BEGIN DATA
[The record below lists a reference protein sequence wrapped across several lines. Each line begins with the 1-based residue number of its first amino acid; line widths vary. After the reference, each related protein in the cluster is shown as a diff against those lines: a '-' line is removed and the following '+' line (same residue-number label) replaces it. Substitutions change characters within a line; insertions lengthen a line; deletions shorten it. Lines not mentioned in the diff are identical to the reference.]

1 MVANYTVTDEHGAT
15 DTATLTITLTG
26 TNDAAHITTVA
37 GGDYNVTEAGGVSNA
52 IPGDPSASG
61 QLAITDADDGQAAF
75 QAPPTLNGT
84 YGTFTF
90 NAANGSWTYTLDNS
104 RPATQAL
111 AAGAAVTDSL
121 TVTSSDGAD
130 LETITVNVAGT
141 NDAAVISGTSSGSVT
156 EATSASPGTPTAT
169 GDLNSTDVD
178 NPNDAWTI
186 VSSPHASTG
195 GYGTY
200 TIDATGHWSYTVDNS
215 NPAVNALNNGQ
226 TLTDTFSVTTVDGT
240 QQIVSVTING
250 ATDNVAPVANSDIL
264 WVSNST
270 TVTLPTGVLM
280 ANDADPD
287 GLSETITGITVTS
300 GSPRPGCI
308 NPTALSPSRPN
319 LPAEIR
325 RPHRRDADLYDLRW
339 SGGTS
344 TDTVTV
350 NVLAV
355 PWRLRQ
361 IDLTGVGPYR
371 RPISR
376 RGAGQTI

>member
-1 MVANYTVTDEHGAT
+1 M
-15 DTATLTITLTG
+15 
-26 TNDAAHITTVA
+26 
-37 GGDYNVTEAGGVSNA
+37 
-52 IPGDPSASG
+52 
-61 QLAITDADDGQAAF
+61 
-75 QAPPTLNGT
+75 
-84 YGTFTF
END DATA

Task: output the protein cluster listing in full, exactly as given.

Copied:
[The record below lists a reference protein sequence wrapped across several lines. Each line begins with the 1-based residue number of its first amino acid; line widths vary. After the reference, each related protein in the cluster is shown as a diff against those lines: a '-' line is removed and the following '+' line (same residue-number label) replaces it. Substitutions change characters within a line; insertions lengthen a line; deletions shorten it. Lines not mentioned in the diff are identical to the reference.]

1 MVANYTVTDEHGAT
15 DTATLTITLTG
26 TNDAAHITTVA
37 GGDYNVTEAGGVSNA
52 IPGDPSASG
61 QLAITDADDGQAAF
75 QAPPTLNGT
84 YGTFTF
90 NAANGSWTYTLDNS
104 RPATQAL
111 AAGAAVTDSL
121 TVTSSDGAD
130 LETITVNVAGT
141 NDAAVISGTSSGSVT
156 EATSASPGTPTAT
169 GDLNSTDVD
178 NPNDAWTI
186 VSSPHASTG
195 GYGTY
200 TIDATGHWSYTVDNS
215 NPAVNALNNGQ
226 TLTDTFSVTTVDGT
240 QQIVSVTING
250 ATDNVAPVANSDIL
264 WVSNST
270 TVTLPTGVLM
280 ANDADPD
287 GLSETITGITVTS
300 GSPRPGCI
308 NPTALSPSRPN
319 LPAEIR
325 RPHRRDADLYDLRW
339 SGGTS
344 TDTVTV
350 NVLAV
355 PWRLRQ
361 IDLTGVGPYR
371 RPISR
376 RGAGQTI

>member
-1 MVANYTVTDEHGAT
+1 M
-15 DTATLTITLTG
+15 
-26 TNDAAHITTVA
+26 
-37 GGDYNVTEAGGVSNA
+37 
-52 IPGDPSASG
+52 
-61 QLAITDADDGQAAF
+61 
-75 QAPPTLNGT
+75 
-84 YGTFTF